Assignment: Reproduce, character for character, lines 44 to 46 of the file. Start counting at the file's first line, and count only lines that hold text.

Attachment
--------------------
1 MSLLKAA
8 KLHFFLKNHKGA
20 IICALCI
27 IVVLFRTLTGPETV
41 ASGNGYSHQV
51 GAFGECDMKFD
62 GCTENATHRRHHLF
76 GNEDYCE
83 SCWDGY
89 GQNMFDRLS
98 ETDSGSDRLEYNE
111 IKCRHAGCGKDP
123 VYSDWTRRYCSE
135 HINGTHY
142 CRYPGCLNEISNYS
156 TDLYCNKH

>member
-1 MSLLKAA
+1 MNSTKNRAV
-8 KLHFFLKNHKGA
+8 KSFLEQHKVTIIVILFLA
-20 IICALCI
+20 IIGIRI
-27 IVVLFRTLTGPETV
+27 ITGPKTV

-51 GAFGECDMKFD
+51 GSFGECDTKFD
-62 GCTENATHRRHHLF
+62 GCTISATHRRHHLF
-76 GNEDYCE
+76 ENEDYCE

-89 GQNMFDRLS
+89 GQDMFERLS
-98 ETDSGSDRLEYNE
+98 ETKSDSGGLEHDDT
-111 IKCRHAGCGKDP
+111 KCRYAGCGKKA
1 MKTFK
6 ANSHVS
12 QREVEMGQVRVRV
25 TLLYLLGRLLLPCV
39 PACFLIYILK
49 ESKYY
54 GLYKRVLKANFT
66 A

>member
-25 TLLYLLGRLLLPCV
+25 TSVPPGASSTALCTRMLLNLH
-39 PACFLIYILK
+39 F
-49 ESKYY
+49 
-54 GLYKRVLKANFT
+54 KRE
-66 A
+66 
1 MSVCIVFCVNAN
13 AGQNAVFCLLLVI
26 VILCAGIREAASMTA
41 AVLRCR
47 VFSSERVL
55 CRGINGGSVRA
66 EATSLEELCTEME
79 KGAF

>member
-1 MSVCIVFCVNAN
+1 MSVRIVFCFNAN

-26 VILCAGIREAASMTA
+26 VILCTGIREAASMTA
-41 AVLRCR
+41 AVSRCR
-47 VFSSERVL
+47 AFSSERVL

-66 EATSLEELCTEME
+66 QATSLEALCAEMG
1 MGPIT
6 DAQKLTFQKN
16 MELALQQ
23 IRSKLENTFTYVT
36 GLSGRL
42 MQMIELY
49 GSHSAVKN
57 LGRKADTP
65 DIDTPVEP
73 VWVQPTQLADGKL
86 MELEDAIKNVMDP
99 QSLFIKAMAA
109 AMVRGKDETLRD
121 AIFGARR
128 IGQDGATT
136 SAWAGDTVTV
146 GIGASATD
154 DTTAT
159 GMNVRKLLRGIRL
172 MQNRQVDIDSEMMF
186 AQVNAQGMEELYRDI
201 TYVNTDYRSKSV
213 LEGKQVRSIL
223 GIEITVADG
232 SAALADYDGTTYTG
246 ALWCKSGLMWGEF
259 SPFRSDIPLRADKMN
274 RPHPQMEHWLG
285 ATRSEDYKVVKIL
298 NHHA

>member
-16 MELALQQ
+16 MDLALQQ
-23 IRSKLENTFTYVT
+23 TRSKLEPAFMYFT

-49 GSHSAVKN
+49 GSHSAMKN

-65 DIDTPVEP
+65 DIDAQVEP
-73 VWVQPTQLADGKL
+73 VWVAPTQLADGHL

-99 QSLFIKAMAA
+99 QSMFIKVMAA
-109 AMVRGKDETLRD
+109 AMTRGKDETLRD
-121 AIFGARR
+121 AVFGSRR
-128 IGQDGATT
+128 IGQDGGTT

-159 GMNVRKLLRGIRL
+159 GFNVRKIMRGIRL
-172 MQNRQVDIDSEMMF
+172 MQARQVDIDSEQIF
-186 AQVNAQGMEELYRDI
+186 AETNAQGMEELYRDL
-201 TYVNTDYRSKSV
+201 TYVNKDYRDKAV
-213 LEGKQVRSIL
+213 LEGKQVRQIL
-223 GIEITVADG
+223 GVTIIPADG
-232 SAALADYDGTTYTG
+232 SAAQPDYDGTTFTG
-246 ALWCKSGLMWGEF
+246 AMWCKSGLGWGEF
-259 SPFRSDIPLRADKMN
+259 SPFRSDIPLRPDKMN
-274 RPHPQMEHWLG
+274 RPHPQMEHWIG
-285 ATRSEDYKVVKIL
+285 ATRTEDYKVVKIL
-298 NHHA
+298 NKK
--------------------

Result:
54 GLYKRVLKANFT
66 A

>member